Part of John Ogilby’s 1675 strip map of the Road from London to Barwick
Source: Layston-Church.org.uk

By the late 18th and early 19th centuries, known as the ‘golden age of coaching’, our main roads were packed with humanity on the move.  Inns at places like Wadesmill, by now on the Turnpike Road, were doing a brisk trade in both people and horses, and by then virtually every house along the length of these roads was turning itself into roadside inns, alehouses and taverns to accommodate the travellers.  In between these were crammed the shops and businesses that serviced both the people and the animals: cordwainers for shoes and boots, bakers for snacks, blacksmiths for horseshoes, saddlers, tailors, and the list goes on.  All life was here, and the river wound its way on past them all.  Until that is – the coming of the steam train!

Kathryn Shreeve,

All these once busy hamlets and villages ground to a halt, almost overnight.  And, worst of all, a large part of the Rib Valley was blighted by its own piece of the great ‘age of rail’.  However, it could have been a lot worse: in 1856 the proposed route of the line was intended to come all along the valley from Hertford.  “The Rib line was opposed by landowners including Christopher Giles-Puller of Youngsbury and the Buntingford line was placed in the Ash Valley, passing through Wareside and Much Hadham.”6  As will be seen later, it still came through a large portion of our valley, keeping company with the river for quite a distance.

In the 20th century even rail fell out of favour, and now we have the motor cars and heavy lorries still ploughing the same route north as the people of the Iron Age and Roman eras!  And in more recent times, the noise has been added to by the aircraft from Stansted Airport.  Despite all this, and the hugely-increased population, there are still many places in both valleys where you can walk by the river in peace and tranquillity.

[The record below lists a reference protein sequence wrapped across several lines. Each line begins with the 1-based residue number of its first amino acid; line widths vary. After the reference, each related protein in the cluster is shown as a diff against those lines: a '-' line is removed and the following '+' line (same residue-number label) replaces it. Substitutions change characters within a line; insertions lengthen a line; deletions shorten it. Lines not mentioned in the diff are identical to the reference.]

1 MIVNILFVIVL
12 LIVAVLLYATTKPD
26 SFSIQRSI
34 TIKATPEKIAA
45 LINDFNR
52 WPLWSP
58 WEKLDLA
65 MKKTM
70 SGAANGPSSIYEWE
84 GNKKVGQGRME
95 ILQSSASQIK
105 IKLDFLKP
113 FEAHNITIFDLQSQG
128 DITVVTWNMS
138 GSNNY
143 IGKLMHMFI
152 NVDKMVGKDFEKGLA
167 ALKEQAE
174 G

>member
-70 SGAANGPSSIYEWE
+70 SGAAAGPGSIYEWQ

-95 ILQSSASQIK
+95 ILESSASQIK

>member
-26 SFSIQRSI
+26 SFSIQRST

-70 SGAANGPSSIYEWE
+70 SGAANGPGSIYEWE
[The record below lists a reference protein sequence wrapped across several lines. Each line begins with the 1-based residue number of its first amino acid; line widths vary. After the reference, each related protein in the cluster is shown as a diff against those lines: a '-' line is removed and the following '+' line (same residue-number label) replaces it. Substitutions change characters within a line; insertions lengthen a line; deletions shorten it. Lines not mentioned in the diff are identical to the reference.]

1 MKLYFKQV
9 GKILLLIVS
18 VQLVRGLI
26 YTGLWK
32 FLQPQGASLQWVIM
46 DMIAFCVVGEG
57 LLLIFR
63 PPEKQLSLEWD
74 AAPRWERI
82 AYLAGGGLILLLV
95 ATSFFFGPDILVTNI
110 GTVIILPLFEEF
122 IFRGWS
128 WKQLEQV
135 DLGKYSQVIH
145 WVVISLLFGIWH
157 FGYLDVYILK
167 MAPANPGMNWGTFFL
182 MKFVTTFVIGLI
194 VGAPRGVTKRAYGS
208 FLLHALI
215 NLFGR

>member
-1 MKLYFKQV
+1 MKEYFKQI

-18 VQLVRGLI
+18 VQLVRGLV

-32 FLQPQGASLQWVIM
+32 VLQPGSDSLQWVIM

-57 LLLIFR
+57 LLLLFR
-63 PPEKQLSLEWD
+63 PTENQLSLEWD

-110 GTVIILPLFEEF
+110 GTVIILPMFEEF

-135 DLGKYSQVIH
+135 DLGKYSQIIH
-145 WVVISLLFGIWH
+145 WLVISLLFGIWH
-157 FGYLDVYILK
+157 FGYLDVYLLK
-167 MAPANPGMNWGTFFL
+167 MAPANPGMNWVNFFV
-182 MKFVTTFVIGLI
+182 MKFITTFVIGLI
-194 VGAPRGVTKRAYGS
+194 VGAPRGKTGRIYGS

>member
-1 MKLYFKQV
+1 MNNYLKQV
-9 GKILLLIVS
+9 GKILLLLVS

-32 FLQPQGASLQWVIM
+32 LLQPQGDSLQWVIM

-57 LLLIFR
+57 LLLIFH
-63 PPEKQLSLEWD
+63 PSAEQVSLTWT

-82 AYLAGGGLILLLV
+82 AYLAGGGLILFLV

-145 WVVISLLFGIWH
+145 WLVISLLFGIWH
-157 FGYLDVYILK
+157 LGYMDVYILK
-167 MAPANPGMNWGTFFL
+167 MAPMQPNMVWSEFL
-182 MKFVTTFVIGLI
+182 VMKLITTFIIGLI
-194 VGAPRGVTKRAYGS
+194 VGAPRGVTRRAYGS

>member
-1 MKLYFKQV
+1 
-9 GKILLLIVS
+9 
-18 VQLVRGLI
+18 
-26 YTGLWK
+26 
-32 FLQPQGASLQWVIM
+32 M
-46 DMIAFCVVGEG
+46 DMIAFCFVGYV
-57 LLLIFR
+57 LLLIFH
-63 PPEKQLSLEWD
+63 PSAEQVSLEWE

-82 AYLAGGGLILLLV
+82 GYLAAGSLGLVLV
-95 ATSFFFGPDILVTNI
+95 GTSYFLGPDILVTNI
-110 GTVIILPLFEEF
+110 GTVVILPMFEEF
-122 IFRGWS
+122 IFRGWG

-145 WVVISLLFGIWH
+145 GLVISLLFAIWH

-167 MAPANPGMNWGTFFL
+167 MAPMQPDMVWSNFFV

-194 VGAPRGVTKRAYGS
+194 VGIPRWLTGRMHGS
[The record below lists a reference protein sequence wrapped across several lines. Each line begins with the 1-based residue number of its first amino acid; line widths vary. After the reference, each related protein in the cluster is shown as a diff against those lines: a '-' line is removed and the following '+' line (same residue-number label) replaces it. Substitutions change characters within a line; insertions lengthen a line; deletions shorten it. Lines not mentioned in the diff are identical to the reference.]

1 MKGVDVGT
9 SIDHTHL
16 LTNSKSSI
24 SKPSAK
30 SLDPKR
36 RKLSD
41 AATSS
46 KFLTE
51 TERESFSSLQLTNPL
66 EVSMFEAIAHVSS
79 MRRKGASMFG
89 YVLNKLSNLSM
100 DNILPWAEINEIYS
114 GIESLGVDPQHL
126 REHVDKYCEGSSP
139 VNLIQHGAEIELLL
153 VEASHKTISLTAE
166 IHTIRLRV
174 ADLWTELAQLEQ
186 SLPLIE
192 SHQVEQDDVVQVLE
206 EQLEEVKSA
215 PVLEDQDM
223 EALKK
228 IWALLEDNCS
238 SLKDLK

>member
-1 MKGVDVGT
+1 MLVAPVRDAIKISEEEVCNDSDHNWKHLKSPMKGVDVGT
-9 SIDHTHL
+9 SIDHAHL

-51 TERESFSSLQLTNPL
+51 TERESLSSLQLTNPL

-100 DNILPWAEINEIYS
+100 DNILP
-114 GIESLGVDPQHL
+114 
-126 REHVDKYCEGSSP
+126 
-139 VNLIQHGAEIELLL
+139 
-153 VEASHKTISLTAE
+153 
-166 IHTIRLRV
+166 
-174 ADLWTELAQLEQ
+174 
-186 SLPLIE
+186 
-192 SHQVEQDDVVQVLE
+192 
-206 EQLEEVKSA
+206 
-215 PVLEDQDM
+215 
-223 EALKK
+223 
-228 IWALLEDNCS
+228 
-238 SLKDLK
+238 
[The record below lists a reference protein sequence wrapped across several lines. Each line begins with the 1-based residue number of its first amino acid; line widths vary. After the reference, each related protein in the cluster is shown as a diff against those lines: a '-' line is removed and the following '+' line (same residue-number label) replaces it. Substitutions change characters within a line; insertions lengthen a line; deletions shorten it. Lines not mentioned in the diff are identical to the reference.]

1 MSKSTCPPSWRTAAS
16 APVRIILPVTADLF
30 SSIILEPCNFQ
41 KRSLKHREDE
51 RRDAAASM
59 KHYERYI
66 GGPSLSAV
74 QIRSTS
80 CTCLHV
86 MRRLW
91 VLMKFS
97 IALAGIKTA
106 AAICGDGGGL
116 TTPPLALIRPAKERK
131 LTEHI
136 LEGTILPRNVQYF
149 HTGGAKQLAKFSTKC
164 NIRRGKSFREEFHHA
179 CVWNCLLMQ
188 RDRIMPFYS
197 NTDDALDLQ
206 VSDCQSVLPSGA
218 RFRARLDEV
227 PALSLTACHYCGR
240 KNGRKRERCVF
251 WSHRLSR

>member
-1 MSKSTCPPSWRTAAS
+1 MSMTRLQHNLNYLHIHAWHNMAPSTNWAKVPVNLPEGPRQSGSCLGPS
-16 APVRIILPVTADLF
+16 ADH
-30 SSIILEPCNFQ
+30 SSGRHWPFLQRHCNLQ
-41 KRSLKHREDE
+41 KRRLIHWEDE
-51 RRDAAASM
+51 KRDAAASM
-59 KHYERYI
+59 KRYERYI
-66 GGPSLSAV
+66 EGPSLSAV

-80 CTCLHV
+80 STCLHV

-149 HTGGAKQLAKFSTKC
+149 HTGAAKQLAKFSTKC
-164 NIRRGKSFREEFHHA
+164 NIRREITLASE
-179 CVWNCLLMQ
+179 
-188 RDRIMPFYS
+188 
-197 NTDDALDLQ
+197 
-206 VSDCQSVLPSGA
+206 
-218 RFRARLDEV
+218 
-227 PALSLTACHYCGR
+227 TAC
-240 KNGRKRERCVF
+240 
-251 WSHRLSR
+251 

References
1 See FORQ website for more on the geology of the area
2 Natural History article – see ‘Sources’
4 Blowers

5 Rowe
6 Blowers

Sources
Blowers, Emma: Around Cold Christmas – 4th edition, 2020
Gover, Mawer & Stenton: The Place-Names of Hertfordshire, 1938
High, Val. and Nokes, Mary, ed.: No Washing Machines Then: Braughing People Remember, 2004
Partridge, Clive: Skeleton Green: a Late Iron Age and Romano-British Site, 1981
Perowne, Christopher: A History of the Parish of Standon, 1967
Plumb, Philip W., compiled by: The Archive Photographs Series: Buntingford, 1995
Rowe, Anne: Medieval Parks of Hertfordshire, 2009
Short, David, ed.: An Historical Atlas of Hertfordshire, 2011
Tott, Victor: A Braughing Countryman’s Diary, 2010
The Braughing of Victor Tott, 2010
The Way It Was: A Collection of Memories of Country Life in and around Standon and Puckeridge over the last 100 years, 1999
Hertfordshire Mercury, 26.6.1880: article entitled: “Hertfordshire Natural History and Field Club”